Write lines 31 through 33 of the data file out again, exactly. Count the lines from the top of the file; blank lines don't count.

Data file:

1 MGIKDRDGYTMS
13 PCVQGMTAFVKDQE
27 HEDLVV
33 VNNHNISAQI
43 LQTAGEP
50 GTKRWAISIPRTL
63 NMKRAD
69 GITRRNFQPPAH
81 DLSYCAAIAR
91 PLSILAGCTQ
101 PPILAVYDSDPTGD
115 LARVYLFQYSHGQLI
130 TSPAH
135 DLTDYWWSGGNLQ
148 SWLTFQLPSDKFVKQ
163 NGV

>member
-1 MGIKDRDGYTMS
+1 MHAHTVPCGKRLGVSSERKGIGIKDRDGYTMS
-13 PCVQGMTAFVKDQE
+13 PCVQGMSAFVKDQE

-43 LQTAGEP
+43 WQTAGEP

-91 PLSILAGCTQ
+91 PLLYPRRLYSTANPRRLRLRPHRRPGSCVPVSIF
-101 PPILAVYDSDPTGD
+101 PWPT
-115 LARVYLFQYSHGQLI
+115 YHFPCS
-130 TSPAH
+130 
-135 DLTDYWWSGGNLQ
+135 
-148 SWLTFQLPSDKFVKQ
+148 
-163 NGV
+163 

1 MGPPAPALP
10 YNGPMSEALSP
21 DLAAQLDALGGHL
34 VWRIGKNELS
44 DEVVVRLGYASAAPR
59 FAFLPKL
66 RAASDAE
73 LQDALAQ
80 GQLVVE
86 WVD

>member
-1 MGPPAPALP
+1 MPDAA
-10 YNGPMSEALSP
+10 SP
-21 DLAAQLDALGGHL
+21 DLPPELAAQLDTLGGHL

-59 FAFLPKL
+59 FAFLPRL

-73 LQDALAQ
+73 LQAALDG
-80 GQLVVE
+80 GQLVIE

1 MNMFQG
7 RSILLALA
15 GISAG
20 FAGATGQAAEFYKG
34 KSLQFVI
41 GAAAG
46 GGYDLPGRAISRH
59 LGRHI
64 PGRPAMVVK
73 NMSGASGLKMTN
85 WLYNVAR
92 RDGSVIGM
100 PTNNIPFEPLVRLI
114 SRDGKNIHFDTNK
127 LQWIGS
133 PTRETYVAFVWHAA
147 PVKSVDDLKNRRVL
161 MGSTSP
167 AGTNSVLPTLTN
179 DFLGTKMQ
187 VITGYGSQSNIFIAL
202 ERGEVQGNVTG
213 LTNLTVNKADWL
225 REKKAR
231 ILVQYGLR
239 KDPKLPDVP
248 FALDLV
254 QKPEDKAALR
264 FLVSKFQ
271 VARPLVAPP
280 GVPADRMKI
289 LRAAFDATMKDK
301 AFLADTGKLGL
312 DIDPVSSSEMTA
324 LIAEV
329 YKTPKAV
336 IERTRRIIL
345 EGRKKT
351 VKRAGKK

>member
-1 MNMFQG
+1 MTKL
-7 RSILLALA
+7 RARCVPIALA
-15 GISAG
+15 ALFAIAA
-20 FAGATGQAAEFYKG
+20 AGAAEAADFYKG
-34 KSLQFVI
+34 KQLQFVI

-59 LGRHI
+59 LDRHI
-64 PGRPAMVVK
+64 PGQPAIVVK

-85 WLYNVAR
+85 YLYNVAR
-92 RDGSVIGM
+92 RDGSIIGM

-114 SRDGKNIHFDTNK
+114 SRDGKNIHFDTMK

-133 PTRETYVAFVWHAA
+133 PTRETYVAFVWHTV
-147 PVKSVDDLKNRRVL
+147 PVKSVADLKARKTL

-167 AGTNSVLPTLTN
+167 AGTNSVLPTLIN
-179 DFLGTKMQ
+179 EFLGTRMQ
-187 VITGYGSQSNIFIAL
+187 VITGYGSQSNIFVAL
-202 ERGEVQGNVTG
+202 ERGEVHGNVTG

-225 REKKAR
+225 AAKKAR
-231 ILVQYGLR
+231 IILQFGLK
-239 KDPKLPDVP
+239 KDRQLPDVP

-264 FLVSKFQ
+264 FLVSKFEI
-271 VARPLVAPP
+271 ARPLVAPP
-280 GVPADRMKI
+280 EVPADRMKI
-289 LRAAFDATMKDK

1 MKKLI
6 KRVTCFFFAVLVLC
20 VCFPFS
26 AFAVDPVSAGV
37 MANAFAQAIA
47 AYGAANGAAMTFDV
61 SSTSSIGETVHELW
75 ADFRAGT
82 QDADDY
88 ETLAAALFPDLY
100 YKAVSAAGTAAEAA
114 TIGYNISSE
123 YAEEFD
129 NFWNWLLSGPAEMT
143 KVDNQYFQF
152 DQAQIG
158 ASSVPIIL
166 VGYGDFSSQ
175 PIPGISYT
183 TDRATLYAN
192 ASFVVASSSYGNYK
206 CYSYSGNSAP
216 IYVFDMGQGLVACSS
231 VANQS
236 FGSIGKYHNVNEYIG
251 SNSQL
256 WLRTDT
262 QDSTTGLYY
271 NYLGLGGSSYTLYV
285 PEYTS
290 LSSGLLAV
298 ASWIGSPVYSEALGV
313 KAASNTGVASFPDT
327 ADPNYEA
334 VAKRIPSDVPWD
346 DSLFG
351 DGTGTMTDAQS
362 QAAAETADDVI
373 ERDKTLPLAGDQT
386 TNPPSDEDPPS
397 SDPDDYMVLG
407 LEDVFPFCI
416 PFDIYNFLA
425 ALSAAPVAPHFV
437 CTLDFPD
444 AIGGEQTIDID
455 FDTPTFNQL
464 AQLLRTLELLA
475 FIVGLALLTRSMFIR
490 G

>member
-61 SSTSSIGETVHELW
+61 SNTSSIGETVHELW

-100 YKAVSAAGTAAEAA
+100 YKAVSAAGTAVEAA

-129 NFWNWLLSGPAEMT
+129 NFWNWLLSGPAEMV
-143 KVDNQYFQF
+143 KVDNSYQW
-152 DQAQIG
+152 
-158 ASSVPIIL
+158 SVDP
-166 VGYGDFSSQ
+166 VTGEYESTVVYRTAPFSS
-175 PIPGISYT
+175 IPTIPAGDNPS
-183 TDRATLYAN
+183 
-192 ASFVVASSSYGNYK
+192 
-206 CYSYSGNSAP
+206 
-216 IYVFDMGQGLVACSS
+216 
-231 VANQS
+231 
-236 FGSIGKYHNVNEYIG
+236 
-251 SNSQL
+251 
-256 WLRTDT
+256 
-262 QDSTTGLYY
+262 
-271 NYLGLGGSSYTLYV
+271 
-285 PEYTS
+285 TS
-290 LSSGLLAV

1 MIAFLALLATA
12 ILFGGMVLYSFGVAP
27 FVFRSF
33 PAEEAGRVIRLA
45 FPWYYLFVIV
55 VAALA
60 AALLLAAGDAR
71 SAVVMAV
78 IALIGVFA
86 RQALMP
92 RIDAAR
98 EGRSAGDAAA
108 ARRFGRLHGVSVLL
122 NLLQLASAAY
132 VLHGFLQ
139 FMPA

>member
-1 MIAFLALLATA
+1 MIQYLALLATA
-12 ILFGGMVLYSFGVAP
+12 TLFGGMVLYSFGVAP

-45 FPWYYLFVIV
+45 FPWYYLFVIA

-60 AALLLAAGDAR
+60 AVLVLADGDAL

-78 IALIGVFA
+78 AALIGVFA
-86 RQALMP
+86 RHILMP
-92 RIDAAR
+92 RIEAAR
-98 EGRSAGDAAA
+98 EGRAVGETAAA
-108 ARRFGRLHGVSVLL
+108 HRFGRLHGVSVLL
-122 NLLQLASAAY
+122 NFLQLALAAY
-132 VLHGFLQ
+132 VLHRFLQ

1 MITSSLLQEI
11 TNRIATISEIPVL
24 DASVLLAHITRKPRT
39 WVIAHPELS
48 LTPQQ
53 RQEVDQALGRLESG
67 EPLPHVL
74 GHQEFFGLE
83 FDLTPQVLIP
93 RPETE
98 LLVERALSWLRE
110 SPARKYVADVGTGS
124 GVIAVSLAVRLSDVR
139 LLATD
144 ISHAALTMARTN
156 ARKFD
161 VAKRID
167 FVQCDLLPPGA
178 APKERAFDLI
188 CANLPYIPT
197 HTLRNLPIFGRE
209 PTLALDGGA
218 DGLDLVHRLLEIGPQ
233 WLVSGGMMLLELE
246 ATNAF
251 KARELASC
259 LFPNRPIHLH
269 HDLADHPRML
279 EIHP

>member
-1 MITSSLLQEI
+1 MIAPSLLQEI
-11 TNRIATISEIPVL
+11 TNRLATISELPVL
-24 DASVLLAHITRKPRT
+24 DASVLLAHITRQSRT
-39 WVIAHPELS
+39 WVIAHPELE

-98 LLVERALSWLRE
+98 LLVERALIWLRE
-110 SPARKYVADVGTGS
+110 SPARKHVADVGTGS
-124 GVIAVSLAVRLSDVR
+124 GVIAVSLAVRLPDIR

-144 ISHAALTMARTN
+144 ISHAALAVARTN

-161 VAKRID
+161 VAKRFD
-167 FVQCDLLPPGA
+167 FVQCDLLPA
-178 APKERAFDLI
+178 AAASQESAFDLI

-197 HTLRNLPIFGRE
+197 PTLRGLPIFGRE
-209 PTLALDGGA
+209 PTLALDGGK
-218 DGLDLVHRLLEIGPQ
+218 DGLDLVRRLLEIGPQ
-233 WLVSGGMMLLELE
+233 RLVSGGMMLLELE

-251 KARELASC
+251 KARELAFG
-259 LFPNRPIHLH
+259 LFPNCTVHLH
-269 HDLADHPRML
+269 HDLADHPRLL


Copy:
+130 
-135 DLTDYWWSGGNLQ
+135 